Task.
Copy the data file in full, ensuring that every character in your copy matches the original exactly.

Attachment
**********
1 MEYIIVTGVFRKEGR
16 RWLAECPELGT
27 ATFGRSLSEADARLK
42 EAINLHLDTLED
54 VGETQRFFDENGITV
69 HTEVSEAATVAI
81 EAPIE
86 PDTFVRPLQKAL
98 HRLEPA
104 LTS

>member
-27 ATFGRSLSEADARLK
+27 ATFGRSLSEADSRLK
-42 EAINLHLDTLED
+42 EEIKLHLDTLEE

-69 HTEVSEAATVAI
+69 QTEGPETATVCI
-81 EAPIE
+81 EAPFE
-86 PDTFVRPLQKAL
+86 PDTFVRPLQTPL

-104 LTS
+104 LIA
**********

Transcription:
1 MEYIIVTGVFRKEGR
16 RWLAECPELGT
27 ATFGRSLSEADARLK
42 EAINLHLDTLED
54 VGETQRFFDENGITV
69 HTEVSEAATVAI
81 EAPIE
86 PDTFVRPLQKAL
98 HRLEPA
104 LTS

>member
-27 ATFGRSLSEADARLK
+27 ATFGRSLSEADSRLK
-42 EAINLHLDTLED
+42 EEIKLHLDTLEE

-69 HTEVSEAATVAI
+69 QTEGPETATVCI
-81 EAPIE
+81 EAPFE
-86 PDTFVRPLQKAL
+86 PDTFVRPLQTPL

-104 LTS
+104 LIA